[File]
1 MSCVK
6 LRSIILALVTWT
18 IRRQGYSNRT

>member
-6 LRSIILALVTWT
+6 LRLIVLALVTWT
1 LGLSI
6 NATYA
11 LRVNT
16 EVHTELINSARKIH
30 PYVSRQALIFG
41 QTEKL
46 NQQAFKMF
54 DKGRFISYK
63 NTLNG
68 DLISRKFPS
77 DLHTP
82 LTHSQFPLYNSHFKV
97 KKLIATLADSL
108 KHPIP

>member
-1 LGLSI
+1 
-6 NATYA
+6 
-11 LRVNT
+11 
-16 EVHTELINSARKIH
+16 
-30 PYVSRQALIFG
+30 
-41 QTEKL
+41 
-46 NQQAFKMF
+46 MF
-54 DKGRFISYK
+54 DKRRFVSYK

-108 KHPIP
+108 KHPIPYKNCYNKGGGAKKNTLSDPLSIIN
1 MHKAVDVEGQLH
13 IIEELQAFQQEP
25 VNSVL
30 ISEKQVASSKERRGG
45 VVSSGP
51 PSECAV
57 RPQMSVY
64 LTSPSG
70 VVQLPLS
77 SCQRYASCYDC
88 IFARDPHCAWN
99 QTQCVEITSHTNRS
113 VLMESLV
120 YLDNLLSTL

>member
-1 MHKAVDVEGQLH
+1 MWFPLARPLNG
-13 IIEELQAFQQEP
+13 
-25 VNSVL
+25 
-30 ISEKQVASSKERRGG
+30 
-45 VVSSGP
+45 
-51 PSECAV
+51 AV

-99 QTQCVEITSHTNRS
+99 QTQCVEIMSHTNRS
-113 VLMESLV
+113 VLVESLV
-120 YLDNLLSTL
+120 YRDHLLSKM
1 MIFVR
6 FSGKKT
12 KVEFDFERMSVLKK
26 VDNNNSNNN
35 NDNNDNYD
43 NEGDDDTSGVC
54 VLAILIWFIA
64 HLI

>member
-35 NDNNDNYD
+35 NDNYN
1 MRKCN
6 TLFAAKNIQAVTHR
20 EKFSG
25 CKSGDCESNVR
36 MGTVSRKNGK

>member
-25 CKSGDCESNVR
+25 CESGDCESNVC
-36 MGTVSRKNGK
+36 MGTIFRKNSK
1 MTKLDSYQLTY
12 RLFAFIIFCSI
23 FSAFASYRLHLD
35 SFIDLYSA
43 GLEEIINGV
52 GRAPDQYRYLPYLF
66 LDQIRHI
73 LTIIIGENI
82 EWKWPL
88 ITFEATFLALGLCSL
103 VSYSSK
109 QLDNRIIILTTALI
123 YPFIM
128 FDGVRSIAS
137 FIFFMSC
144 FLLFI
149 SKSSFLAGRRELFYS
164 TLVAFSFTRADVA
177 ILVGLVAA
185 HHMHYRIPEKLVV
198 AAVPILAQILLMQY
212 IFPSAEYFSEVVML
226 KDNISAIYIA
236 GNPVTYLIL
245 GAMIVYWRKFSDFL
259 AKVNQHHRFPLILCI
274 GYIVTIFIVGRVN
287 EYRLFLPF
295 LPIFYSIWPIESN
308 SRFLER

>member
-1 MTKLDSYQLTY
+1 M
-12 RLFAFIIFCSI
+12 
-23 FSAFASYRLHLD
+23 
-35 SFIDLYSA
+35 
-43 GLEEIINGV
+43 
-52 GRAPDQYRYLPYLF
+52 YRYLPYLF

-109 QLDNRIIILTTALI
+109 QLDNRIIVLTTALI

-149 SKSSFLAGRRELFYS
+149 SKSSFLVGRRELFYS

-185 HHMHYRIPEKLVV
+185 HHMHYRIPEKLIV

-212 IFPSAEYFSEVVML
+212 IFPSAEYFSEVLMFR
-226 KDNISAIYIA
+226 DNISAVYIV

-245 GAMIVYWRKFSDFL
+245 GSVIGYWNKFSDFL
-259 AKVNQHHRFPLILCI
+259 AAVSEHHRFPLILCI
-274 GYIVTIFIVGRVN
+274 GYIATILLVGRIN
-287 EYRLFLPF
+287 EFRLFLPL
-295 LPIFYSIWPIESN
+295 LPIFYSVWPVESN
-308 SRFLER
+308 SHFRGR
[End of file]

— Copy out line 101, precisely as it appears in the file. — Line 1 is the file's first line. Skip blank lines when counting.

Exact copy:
73 LTIIIGENI